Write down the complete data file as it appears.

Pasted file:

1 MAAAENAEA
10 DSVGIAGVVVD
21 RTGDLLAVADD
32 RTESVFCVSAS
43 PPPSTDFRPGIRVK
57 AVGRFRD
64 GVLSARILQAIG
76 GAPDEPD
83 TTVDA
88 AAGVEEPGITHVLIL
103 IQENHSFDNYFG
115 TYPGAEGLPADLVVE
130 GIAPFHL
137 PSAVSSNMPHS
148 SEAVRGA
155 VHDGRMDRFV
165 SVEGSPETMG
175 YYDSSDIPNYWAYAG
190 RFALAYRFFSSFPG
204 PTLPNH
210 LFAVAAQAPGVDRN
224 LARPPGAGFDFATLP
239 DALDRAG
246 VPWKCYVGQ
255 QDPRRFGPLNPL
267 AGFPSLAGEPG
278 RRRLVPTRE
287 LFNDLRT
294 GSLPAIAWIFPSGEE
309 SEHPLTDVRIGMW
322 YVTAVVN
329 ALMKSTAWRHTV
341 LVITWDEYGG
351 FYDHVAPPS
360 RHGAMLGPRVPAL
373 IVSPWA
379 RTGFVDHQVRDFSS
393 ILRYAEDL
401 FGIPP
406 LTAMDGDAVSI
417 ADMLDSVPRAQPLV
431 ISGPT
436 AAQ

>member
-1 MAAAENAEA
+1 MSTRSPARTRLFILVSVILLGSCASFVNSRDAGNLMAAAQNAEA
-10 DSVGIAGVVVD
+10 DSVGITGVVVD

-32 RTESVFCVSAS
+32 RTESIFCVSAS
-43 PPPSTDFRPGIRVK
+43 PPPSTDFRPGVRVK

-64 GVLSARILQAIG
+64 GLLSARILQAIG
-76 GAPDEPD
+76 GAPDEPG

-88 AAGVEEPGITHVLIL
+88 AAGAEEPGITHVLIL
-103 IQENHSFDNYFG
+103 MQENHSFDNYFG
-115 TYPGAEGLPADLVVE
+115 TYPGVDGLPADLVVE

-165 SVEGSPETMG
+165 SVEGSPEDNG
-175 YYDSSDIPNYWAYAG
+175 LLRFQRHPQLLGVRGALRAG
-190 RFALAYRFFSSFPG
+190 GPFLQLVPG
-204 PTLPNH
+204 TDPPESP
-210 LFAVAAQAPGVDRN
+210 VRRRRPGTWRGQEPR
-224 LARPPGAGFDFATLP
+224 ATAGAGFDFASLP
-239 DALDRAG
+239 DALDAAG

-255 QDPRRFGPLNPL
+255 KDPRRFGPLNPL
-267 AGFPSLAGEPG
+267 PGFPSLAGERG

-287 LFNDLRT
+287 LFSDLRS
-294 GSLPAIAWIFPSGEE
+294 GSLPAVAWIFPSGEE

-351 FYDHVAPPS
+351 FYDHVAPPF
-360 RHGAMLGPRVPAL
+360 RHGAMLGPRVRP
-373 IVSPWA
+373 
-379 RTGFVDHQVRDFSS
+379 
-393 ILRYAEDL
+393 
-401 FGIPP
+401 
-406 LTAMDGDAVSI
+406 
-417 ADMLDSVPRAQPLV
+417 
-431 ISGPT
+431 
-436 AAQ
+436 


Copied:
1 MAAAENAEA
10 DSVGIAGVVVD
21 RTGDLLAVADD
32 RTESVFCVSAS
43 PPPSTDFRPGIRVK
57 AVGRFRD
64 GVLSARILQAIG
76 GAPDEPD
83 TTVDA
88 AAGVEEPGITHVLIL
103 IQENHSFDNYFG
115 TYPGAEGLPADLVVE
130 GIAPFHL
137 PSAVSSNMPHS
148 SEAVRGA
155 VHDGRMDRFV
165 SVEGSPETMG
175 YYDSSDIPNYWAYAG
190 RFALAYRFFSSFPG
204 PTLPNH
210 LFAVAAQAPGVDRN
224 LARPPGAGFDFATLP
239 DALDRAG
246 VPWKCYVGQ
255 QDPRRFGPLNPL
267 AGFPSLAGEPG
278 RRRLVPTRE
287 LFNDLRT
294 GSLPAIAWIFPSGEE
309 SEHPLTDVRIGMW
322 YVTAVVN
329 ALMKSTAWRHTV
341 LVITWDEYGG
351 FYDHVAPPS
360 RHGAMLGPRVPAL
373 IVSPWA
379 RTGFVDHQVRDFSS
393 ILRYAEDL
401 FGIPP
406 LTAMDGDAVSI
417 ADMLDSVPRAQPLV
431 ISGPT
436 AAQ

>member
-1 MAAAENAEA
+1 MSTRSPARTRLFILVSVILLGSCASFVNSRDAGNLMAAAQNAEA
-10 DSVGIAGVVVD
+10 DSVGITGVVVD

-32 RTESVFCVSAS
+32 RTESIFCVSAS
-43 PPPSTDFRPGIRVK
+43 PPPSTDFRPGVRVK

-64 GVLSARILQAIG
+64 GLLSARILQAIG
-76 GAPDEPD
+76 GAPDEPG

-88 AAGVEEPGITHVLIL
+88 AAGAEEPGITHVLIL
-103 IQENHSFDNYFG
+103 MQENHSFDNYFG
-115 TYPGAEGLPADLVVE
+115 TYPGVDGLPADLVVE

-165 SVEGSPETMG
+165 SVEGSPEDNG
-175 YYDSSDIPNYWAYAG
+175 LLRFQRHPQLLGVRGALRAG
-190 RFALAYRFFSSFPG
+190 GPFLQLVPG
-204 PTLPNH
+204 TDPPESP
-210 LFAVAAQAPGVDRN
+210 VRRRRPGTWRGQEPR
-224 LARPPGAGFDFATLP
+224 ATAGAGFDFASLP
-239 DALDRAG
+239 DALDAAG

-255 QDPRRFGPLNPL
+255 KDPRRFGPLNPL
-267 AGFPSLAGEPG
+267 PGFPSLAGERG

-287 LFNDLRT
+287 LFSDLRS
-294 GSLPAIAWIFPSGEE
+294 GSLPAVAWIFPSGEE

-351 FYDHVAPPS
+351 FYDHVAPPF
-360 RHGAMLGPRVPAL
+360 RHGAMLGPRVRP
-373 IVSPWA
+373 
-379 RTGFVDHQVRDFSS
+379 
-393 ILRYAEDL
+393 
-401 FGIPP
+401 
-406 LTAMDGDAVSI
+406 
-417 ADMLDSVPRAQPLV
+417 
-431 ISGPT
+431 
-436 AAQ
+436 